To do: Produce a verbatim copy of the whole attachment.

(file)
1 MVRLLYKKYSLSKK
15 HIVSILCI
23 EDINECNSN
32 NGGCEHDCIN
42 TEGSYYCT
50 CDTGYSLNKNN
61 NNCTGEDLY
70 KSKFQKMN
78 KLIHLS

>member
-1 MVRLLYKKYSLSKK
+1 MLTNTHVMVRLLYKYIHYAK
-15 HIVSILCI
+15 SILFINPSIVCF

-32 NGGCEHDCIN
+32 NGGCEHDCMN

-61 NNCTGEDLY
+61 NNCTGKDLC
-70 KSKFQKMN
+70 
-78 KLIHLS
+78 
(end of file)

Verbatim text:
1 MVRLLYKKYSLSKK
15 HIVSILCI
23 EDINECNSN
32 NGGCEHDCIN
42 TEGSYYCT
50 CDTGYSLNKNN
61 NNCTGEDLY
70 KSKFQKMN
78 KLIHLS

>member
-1 MVRLLYKKYSLSKK
+1 MLTNTHVMVRLLYKYIHYAK
-15 HIVSILCI
+15 SILFINPSIVCF

-32 NGGCEHDCIN
+32 NGGCEHDCMN

-61 NNCTGEDLY
+61 NNCTGKDLC
-70 KSKFQKMN
+70 
-78 KLIHLS
+78 